Tag Archives: NMRK

Stream of Consciousness: Planting

A bitter heart is fertile ground for the dream of revenge. It can extend beyond heart and mind, into body, into world. Enact the vengeance, and the recipient may agree, yes, this is justice.

Or she may not.

Her family may agree, or they may not. Her friends may agree, or not.

What if?

The wronged heart, too, grows bitter then. Poison cultivates a new dream of revenge. Imagination and courage dance, a perverse action.

Then.

Pain inflicted on another.

What if…

Newly wounded burn with anger, rot with pain, and poison the ground for a dream.

And so it is, the potential in actions born of bitterness.

With life comes pain. But in pain, do you seek restoration or destruction?

But what of a family, community, or nation? What is in the heart of those who act on behalf others? Does the seed inspire healing and wholeness? Or hurt?

How do you cultivate your heart? What fruits will it bear?

Food for thought

The Japanese word for mission (shimei) means to “use one’s life.” For what purpose do we use our lives? For what purpose have we been born in this world, sent for from the universe? ~Daisaku Ikeda

Some people spend years seeking, but never really finding, their mission. Others seem born understanding their place in the world. I believe each life, no matter how many breaths allotted on this this plane, is here to accomplish something. Perhaps  some are more fortunate than others in being able to discern (and even work to fulfill) their mission early in life.

When you can’t perceive your mission, you may feel your life is meaningless. But this is false. Reflecting on the events and the nature of your life can provide a window.

Even when, or especially when, your overwhelming experience is pain, you can find a way to use the events of your life to create more peace – for you and for those around you.

This is I think is the key from the statement above. It says “For what purpose do we use our lives?” This implies choice and effort rather than a passive anointing.

You needn’t await permission or a special phone call. You can look at your current circumstances and ask yourself, what can I do where I am, as I am? How can I create value here and now? Your answer may evolve over time, and based on your capabilities. It can be as simple as creating a more hopeful environment at work, or as complex as finding ways to eliminate lupus.

The point is to use your life in a contributive way. In so doing, you can better discern what you can do best; how you can help best.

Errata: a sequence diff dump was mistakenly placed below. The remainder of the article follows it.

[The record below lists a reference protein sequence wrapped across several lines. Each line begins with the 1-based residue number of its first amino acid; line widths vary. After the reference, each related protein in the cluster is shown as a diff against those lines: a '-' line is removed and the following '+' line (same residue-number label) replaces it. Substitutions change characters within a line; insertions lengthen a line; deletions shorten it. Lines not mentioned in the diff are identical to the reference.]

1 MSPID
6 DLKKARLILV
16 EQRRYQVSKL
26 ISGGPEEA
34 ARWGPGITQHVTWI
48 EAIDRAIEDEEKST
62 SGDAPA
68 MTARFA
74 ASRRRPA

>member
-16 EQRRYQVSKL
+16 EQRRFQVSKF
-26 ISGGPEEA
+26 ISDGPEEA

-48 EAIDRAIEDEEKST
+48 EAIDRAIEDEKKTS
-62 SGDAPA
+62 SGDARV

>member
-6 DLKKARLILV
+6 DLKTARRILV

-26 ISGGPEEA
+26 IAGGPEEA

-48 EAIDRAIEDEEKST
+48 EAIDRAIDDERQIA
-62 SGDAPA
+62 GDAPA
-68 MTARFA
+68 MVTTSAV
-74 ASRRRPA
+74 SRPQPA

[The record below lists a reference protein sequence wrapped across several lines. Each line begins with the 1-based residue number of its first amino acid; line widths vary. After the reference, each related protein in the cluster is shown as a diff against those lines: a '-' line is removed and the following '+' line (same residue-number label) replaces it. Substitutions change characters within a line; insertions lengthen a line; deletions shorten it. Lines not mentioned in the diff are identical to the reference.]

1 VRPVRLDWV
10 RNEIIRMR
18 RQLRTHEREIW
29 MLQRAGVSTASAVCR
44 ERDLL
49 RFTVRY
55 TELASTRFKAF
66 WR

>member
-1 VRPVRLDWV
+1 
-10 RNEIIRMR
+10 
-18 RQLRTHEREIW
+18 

For what purpose do you use your life today? How will you develop yourself to do even more tomorrow?

The wise will rejoice

I watched a short video this weekend, and it featured excerpts from a piece by Buddhist philosopher and peace activist Daisaku Ikeda. I haven’t felt anything resonate so deeply in a long time. I quickly jotted down all the words I could remember and then found part of the poem excerpted online:

Morning sky by nicole denise.
Morning sky by nicole denise.

Quietly ask yourself
if it isn’t in fact true
that each of us,
before being defeated by an external adversary,
is first defeated by ourselves.

The weak in spirit,
the cowardly,
even before wandering reluctantly
at the foot of the wall
that towers in their path,
shrink first before the sight
of their own shadow.
Terrified of illusory figures
of our own creation,
we are defeated by the bandits
that infest our heart.

The strong-willed,
the courageous,
are always the conquering masters
of their own minds.
Thus, they fear nothing,
remain unbowed, unflinching.
Whatever occurs,
they live in perfect accord
with the Daishonin’s counsel:
          The wise will rejoice while the foolish will retreat.
They know that they themselves
are like that brilliant monarch, the sun.
Shooting bright beams
through the clouds
of impermanence and change,
they advance, heads held high
into the raging tempest.


From Be an eternal bastion of peace in Journey of Life: Selected Poems of Daisaku Ikeda

Puzzle Pieces

lotus-304976_640If you pursue a question or an idea and are open to the myriad whispering voices in your midst, it’s almost miraculous how you’ll begin to receive information, encouragement, something to bring you closer to understanding.

Almost miraculous, but on further reflection, it seems more of an equation. The first part, of course, is the question itself. The curious mind, the curious heart, desires to know; to understand. If there is no desire, even if the information is close at hand, it remains invisible. Undiscovered. Present, but ultimately useless. It’s a glass of water for one who has no thirst presently, and none approaching.

So a seeking spirit is the first key.

Aside from the question, there’s the matter of receptiveness. This is related to a curious heart, but it’s a separate consideration. Many people express interest in this, that or the other, but due to trauma or maybe ego or the like, they can’t receive. She thirsts. Water is plentiful. But it’s as good as invisible. She cannot drink.

So openness/receptiveness is the second key.

But what of wisdom? It’s of no use to to seek jewels and collect them, never realizing their true value. This is when one foregoes the offered water in favor of something sweeter or bubbly, but ultimately unsatisfying. It may be yummy, but does not quench the thirst. You must be able to discern the truth when it comes, whether you read it in a book, hear it or overhear it in conversation, or simply come to know it in the silences of your mind.

So wisdom must be the third.

I jotted these ideas today over lunch, after receiving a few puzzle pieces this morning. What, if anything would you change or add?